The US Supreme Court’s decision striking down part of the federal Voting Rights Act lifts a requirement that the state and two Michigan municipalities check with the Justice Department on their election plans.
The Michigan Public Radio Network’s Rick Pluta reports.
Buena Vista and Clyde townships ran afoul of the law because both had a history of failing to adequately assist Spanish-speaking voters at the polls. So any changes to local rules, polling places, or voting machines had to be approved in advance by the U-S Justice Department.
And state Elections Director Chris Thomas says that also subjected a lot of state elections laws to a federal review.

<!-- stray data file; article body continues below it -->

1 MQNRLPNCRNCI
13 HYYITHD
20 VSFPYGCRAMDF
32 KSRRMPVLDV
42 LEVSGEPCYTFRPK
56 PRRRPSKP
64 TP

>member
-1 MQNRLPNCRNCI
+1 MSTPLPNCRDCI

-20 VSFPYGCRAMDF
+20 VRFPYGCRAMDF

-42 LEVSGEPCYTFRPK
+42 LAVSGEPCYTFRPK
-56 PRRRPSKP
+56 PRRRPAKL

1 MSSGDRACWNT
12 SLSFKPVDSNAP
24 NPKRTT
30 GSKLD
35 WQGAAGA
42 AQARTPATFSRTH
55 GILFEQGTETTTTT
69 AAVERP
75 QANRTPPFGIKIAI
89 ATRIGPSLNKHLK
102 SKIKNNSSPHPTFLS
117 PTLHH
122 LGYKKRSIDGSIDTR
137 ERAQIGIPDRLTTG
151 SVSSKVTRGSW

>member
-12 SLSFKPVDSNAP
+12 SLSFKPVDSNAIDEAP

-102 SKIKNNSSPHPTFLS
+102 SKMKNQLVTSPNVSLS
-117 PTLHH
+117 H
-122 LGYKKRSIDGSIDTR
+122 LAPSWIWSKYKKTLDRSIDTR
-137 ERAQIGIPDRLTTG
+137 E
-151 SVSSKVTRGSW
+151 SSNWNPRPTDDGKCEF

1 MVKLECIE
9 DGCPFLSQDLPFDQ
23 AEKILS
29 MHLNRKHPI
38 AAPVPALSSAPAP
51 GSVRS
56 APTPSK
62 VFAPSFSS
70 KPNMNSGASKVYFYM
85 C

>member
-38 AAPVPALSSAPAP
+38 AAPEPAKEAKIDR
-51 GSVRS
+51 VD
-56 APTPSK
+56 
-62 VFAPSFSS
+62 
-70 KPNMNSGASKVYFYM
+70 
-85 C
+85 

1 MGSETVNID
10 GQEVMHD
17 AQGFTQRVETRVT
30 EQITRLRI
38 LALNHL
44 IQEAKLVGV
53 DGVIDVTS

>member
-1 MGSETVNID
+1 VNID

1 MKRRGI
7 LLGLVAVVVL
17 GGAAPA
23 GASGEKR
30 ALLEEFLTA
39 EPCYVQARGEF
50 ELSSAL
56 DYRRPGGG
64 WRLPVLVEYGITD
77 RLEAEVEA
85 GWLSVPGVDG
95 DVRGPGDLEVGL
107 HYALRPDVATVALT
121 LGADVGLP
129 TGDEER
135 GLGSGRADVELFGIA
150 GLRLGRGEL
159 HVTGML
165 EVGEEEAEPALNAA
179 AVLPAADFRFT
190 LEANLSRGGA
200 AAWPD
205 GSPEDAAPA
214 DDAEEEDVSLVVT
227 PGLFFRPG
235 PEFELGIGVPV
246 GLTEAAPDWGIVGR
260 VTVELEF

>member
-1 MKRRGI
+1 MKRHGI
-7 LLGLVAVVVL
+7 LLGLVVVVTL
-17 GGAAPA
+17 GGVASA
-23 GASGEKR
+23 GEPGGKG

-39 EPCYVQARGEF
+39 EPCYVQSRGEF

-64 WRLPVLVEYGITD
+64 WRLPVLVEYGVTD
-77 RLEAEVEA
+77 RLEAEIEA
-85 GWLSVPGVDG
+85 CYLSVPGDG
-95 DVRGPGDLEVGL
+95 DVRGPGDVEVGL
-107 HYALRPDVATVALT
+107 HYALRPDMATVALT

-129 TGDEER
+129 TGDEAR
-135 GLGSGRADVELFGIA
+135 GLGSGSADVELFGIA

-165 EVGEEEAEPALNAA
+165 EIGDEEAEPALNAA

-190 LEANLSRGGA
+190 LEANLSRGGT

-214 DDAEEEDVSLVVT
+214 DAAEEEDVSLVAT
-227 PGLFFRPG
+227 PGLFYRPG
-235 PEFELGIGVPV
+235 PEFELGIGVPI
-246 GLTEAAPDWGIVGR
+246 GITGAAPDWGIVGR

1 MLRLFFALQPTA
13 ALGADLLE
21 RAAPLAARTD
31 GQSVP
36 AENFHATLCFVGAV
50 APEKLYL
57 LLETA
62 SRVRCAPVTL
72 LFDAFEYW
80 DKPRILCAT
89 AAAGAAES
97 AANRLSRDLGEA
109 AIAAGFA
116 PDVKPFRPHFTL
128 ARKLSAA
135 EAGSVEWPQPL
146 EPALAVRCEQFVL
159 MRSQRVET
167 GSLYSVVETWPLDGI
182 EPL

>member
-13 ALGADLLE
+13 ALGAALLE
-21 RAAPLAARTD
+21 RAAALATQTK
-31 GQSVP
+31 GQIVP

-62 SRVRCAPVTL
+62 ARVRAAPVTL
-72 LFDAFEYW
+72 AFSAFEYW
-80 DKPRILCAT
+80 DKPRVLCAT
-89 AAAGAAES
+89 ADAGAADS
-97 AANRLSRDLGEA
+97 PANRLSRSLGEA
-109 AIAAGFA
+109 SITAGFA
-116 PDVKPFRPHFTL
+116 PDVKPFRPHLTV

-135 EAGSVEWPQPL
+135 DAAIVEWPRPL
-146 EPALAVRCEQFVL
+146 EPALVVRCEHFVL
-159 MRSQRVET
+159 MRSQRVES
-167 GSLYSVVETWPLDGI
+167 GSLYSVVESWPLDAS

“Anything that would affect voting in those jurisdictions, which would essentially be just about every Michigan election law,” he says.
Democrats had hoped to use the pre-clearance requirement to challenge a measure that would allow the state to dissolve the Buena Vista school district. That’s because the move would also dissolve the locally elected school board. The court decision pretty much put an end to those plans.